Origin of arrantvariant, variety of errant
When a statement is absolutely, completely ridiculous, the statement is an example of arrant nonsense.
Origin of arrantVariant of errant
(comparative arranter, superlative arrantest)
Particularly used in the phrase “arrant knaves”, quoting Hamlet, and “arrant nonsense”.
Some dictionaries consider arrant simply an alternative form of errant, but in usage they have long split.
The word has long been considered archaic, may be confused with errant, and is used primarily in clichés, on which basis some recommend against using it.
Alteration of errant. Originally meaning wandering (errant), the term came to be an intensifier due to its use as an epithet, e.g. in the phrases "arrant thieves" and "arrant knaves" (i.e., wandering bandits).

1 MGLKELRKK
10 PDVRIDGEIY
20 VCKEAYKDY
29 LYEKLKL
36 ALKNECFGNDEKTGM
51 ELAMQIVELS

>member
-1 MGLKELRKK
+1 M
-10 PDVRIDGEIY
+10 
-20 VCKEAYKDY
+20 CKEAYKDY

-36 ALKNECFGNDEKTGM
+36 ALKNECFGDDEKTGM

- He was only saved by his intellect and his fine nature from turning out an arrant prig.
- Swift, who was intimate with him, speaks of him as "an arrant knave"; but the dean may have been disappointed at being unmentioned in Rivers's will, for he made a fierce comment on the earl's bequests to his mistresses and his neglect of his friends.